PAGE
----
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Thursday, 5 May 2011

Italians in Soviet Cinema : Gino de Marchi.

One of the lesser known stories , as far as I know, is the presence of many foreigners in the history of Soviet cinema. Of course, the Herbert Marshall's, the Jay Leyda's and the Willy Munzenberg's have had their tales told. In Italy a number of books have come out on the life of Francesco Misiano- a character I mentioned in a previous blog. Another book recounts the tragic life of an Italian documentary filmmaker - Gino de Marchi - as well as the struggle of his daughter to fight for his memory. The account by Gabriele Nassim is written in the context of a tale about the behaviour of Italian communist emigres towards each other. It damns many of them but holds up the moral stature of Antonio Gramsci who was one of the few to help De Marchi out of genuine difficulties upon his arrival in the Soviet Union. There developed a close tie between De Marchi and the Gramsci family from generation to generation. De Marchi's subsequent fate in the Soviet Union was to prove a bitter one: in Italy in a moment of weakness he had confessed to the existence (and pointed out the whereabouts) of a cache of arms to be used for the revolutionary struggle against fascism (he did so to save his own mother from arrest). He was sent by his comrades to the Soviet Union as much as a punishment as to save him from a three and a half year jail sentence. In fact he was to begin his Soviet odyssey in prison (and it was Gramsci who was to save him from this initial fate). He then was to work on collective farms. It was to be Francesco Misiano who would employ him at Mezhrabpom and Gino would eventually become director of a number of documentary films, mainly on the Kolkhoz and Stakhanovite themes. De Marchi himself would gain the reputation of a Stakhanovite director, managing to organize a work method allowing him to cut production times.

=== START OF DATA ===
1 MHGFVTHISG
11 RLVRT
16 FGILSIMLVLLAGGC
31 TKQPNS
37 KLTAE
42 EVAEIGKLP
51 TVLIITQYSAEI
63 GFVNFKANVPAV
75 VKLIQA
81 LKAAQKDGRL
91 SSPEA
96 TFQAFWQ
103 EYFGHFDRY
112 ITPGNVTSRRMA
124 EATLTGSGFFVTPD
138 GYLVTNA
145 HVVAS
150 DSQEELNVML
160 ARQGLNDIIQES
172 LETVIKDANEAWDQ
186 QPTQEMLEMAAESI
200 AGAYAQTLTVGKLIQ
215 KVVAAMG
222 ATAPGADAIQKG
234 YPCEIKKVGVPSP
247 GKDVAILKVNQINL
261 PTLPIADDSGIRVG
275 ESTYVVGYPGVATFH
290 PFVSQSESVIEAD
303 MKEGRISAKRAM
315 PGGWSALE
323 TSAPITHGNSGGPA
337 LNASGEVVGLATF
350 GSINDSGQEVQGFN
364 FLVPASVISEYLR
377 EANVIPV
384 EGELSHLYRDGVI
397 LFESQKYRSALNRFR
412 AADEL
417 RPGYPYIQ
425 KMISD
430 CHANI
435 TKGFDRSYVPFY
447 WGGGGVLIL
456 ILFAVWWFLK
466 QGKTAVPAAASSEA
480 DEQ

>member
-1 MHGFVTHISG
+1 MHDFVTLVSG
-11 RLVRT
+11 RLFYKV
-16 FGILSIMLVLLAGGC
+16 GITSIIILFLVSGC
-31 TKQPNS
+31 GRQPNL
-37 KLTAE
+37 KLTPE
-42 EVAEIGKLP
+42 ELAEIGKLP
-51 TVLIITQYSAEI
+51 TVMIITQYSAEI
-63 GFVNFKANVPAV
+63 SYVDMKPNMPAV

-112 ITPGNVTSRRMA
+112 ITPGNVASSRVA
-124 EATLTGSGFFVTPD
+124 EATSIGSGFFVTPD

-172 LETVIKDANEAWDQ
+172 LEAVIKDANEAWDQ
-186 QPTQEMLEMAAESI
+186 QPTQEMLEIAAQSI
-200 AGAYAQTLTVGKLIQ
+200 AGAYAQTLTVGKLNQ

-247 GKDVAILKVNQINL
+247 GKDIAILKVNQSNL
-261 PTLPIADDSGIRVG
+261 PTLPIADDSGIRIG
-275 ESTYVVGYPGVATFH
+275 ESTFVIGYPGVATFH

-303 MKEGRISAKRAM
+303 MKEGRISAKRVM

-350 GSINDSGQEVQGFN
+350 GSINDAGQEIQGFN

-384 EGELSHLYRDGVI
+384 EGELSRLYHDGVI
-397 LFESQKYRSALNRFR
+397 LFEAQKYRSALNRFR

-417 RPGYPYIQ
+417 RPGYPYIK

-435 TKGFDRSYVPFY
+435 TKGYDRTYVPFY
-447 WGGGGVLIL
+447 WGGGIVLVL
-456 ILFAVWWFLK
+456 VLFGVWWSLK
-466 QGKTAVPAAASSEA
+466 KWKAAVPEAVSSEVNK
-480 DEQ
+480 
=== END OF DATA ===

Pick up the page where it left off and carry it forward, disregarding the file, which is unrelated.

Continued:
The book by Nissim says little about his actual films- just that they were "documentary films dedicated to the 'great successes' of Stalinist agricultural collectivisation" (p 184)- alas, he gives little more detail. The book also concentrates little on the detail of his cinematic work - the few details he gives are to delineate the just (some of his cameramen) from the unjust (a certain Britikov who would denounce De Marchi and go on to make a successful career in the Soviet cinema world as well as to block the career of De Marchi's daughter as actress). Nonetheless, she (Luciana De Marchi) was to work with Giuseppe de Santis on his film about Italian soldiers in the Soviet Union during the Second World War, entitled 'Italiani brava gente'. Nissim also speaks of a Russian film scripted by Lev Roshal on the life of De Marchi made in 1992. Another Italian in cinema who was to share De Marchi's eventual fate (that of execution) was Aldo Gorelli who was better known as Gheffi Torre and would work as a sound technician from 1932 at Soyuzdetfilm. Whether there were other Italians working in the Soviet cinematic studios is a field that deserves some research.

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